There are a few moments near the end of the game where the audio stutters, and this happens more frequently on the XBox 360 than the XBox.
Also, none of the intro animations that come up as the game is loading have any audio when it is played on the XBox 360.
The controls of the game are pretty good, but they take some getting used to. Jack doesn't walk or run all that fast, but he can turn on a dime. Funny how that works. However, there are still some issues. For instance, if you aim, release the aim button and then immediately press it again, you need to wait until your weapon arm is at rest before you can try it again, and you might have to press it a couple times again after that.
I also found that I sometimes had to press the A button several times to interact with the environment even though I was right where I need to be. This can be a real hassle, especially in parts where you need to be precise – or die. That this was not addressed before the game was released is just plain lazy.
Other than that, everything else worked well, and the control changes when you were physically injured added more depth to the feel of the game. Furthermore, the default controller layout is fairly intuitive, although it works best with either a duke controller or an aftermarket S controller with the white and black buttons moved to the shoulders. This is because the white and black buttons are fairly crucial and their placement on the standard S controller is, frankly, terrible. That said, the absolute best controller to use would be the 360 controller due to its streamlined ergonomics.
How Do I Feel About it?
Call of Cthulu: Dark Corners of the Earth is not a bad game. I may be ragging on it, but it's also my responsibility to point out its flaws as much as its strengths. That said, the game has a strong story despite the bad voice acting. As a survival horror game, it oozes tension and atmosphere better than most. This is due to both the visual and sound design as well as its pacing, which is fairly unique.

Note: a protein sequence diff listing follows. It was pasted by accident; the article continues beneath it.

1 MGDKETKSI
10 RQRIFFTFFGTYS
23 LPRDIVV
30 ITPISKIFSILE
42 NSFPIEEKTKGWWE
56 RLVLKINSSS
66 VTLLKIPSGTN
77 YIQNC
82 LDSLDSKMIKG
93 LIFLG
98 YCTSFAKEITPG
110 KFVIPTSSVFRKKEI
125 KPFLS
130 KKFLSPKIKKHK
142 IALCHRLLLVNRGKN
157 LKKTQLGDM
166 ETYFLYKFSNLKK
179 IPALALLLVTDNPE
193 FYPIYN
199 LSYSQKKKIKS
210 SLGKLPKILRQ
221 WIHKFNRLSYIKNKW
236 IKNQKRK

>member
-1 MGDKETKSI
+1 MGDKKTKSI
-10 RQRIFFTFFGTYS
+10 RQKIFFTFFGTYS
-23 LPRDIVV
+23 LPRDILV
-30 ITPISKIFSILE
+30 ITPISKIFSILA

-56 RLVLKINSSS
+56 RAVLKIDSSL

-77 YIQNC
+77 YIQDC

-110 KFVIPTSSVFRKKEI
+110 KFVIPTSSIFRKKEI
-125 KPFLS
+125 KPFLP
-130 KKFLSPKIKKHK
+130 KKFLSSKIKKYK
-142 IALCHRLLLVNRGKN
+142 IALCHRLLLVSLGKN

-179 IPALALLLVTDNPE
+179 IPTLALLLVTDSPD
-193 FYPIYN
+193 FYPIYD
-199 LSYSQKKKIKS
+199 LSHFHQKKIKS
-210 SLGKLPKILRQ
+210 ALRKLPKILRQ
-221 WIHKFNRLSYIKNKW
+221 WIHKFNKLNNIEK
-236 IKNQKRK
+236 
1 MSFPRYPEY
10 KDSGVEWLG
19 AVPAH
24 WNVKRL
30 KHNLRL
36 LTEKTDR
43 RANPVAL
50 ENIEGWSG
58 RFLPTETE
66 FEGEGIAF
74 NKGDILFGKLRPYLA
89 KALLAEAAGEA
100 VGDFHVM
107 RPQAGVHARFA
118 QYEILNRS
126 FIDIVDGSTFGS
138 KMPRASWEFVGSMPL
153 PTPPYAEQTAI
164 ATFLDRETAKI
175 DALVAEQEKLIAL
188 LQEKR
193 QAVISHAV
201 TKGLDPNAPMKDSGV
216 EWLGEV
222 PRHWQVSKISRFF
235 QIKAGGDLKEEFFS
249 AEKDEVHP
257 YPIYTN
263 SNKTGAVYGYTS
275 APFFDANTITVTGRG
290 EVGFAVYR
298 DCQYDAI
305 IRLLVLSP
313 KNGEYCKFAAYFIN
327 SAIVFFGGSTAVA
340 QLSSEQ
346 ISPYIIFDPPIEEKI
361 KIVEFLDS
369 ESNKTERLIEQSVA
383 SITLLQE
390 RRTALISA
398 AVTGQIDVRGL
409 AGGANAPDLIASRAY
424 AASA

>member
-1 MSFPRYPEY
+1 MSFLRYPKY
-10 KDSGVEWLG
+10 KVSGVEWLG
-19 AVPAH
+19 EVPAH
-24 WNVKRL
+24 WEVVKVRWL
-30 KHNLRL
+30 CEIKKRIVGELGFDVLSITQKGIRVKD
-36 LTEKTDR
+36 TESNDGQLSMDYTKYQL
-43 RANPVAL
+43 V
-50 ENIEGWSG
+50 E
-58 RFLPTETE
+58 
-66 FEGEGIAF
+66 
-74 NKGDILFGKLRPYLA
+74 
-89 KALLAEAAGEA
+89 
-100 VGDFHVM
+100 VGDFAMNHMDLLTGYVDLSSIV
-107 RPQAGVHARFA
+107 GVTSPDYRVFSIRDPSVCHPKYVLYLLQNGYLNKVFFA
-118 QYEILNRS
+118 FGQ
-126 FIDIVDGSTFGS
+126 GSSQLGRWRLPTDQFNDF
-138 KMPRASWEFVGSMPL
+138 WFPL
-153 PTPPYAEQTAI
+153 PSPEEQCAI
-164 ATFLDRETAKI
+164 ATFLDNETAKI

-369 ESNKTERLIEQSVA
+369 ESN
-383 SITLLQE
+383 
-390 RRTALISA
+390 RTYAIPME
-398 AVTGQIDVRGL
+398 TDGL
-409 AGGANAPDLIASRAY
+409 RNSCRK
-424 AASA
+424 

It starts out with the slow mystery that you might encounter in Silent Hill and then changes about one quarter of the way in to a much more intense pacing similar to The Suffering, where the pacing is constantly surging and dipping.
Another aspect that Dark Corners excels at is the boss fights. While they're very easy after you've figured things out, they won't be until you do. In fact, they'll be downright impossible. And that's the way it should be when you're going up against opponents that are essentially gods.
Despite the fact that it's not primarily a First-Person Shooter (and it does show), the combat is competent. It's just not stellar. In fact, most of the gameplay components on their own are just that; the environmental interaction is not always responsive (and occasionally glitchy), the stealth, while competent, is very basic. In fact, I would say that Goldeneye 64 had better stealth mechanics. Exploration for the mostpart was actually done well, but it's still hampered by the issues caused by glitches in the game's environment.
As a survival-horror game, it does deliver a genuinely tense, creepy experience that rivals the best of what's out there even now, and its approach to realism – like it or not – adds more to this experience.
What's to like?
-Creepy as all hell
-Great environmental effects
-Graphics have aged well.
-Controls are easy to get used to
What not to like?
-Game engine bugs
Title: Winback: Covert Operations
System: Nintendo 64
Time to stop the Prying Lions. Er, Crying Lions.
Despite the ability to roll, crouch and carry a stealth weapon, stealth sequences are few, but there are a couple and they aren't brutal by any stretch of the imagination.
The game contains a total of 31 levels and a story that changes based on how long you take to go through the game. Every few levels, you have a boss battle, and these aren't just different because bosses have more health; they also often have weapons that the regular opponents don't, so this really mixes things up. The boss battles are difficult and get harder as you go along, but the last two are downright cheap. The problem is not so much that the enemies are super-strong, but that you have to overcome some obstacles that don't lend themselves very well to the game's control scheme – let alone the N64 controller, so I would say that this is a lazy way to make a game harder. However, this is one of the few cases of questionable design that I've come across. It shouldn't come as a surprise that the game will become harder as you progress to the end, and this aspect keeps the final acts of the game both fresh and satsifying.